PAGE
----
The mother of all true-crime documentary series is back. In the matter of newspaper columnist and novelist Michael Peterson, and the alleged murder of his wife, Kathleen, and possibly another person, it ain’t over until it’s over.
The Staircase (starts streaming Netflix on June 8) is a true-crime classic, not just formidably compelling but hugely influential. Such much-binged and much-discussed true-crime series as Making a Murderer and The Keepers borrowed from the style of investigation established by this program, a project that began in 2001. In fact, The Staircase has been called the Citizen Kane of true-crime documentary series.
It was in 2001 that Peterson says he found his wife at the bottom of the stairs in their home, bleeding and close to death. He called 911. When paramedics and police arrived, she was dead, and from that point on, suspicion fell on Peterson. His wife seemed to have lacerations on her head, marks that did not fit, in instant scrutiny, with a fall down the stairs. Attention was focused on a fireplace poker that prosecutors believed was used to bludgeon her. Peterson was indicted.
From early in the indictment process, Oscar-winning French director Jean-Xavier de Lestrade and a crew were given access to Peterson and his defence team. The trial was documented with an attention to thoroughness and detail that was, at the time, highly unusual. The Staircase aired in France and on the BBC in Britain in 2004. The eight-hour version aired on the Sundance Channel in the United States and won a Peabody Award. It has been elusive in Canada and now it isn’t.
In 2013, de Lestrade returned to the case, which had so many twists it demanded more attention. Now, he has added three new hours to the coverage, and on Netflix you get the full 13-episode story. It is bewildering and thorny.
The opening episode takes you back to 2001. Peterson’s story to the camera is that on the evening before the death, “I went to Blockbuster and rented a video.” He says he and Kathleen drank several glasses of wine and chatted on the patio about the movie. Then they strolled down to the pool where they enjoyed clement weather with the dogs sitting with them. Then, he says, Kathleen said she had an early-morning call and was going to bed. He saw her stroll to the house, he says. Later, he discovered her at the bottom of the stairs.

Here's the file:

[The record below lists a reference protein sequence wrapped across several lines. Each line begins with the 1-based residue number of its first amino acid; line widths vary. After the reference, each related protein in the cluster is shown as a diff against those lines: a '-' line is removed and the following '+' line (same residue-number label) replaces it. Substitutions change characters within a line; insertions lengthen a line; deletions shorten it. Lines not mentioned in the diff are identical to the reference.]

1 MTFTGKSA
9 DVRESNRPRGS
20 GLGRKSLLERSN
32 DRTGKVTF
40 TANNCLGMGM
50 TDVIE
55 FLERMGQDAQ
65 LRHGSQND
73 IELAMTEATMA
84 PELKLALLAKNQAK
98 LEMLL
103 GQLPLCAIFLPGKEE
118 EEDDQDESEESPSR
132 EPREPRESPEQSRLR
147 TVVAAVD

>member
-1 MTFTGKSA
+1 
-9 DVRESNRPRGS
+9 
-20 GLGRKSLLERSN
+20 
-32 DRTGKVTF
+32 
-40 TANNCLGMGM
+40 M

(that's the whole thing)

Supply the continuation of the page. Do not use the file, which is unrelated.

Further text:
His family then talk about the impact of the police arriving at the scene. ”Everywhere I went, a policeman was on me,” Peterson says. His son had the same experience and talks about officers trying to separate family members, not allowing them to speak to one another. In the long-running story of the trial and the ensuing events, the anxiety of the police and their suspicions about Michael would be an important factor. They had decided, instantly, that he was guilty of something. Or were they doing what they were trained to do?
The filmmaker had access to Peterson’s legal team and took no shortcuts in documenting how a defence is mounted for such a trial. Viewers see in detail how outside forces are used to determine what seems plausible to a jury. The matter of “burden of proof” is discussed and gnawed upon at length as the lawyers ponder whether or not to mount a defence case at trial because the prosecution has not proven anything to the jury.
Then there are the twists that send the narrative sideways. Without giving too much away, there was a hidden aspect to Peterson’s life. And then there emerges another figure in the narrative.
The level of detail is astonishing – not a scintilla of the storyline is tossed aside. It’s a terrific, troubling case to fall into and a sublime summer distraction in the true-crime genre.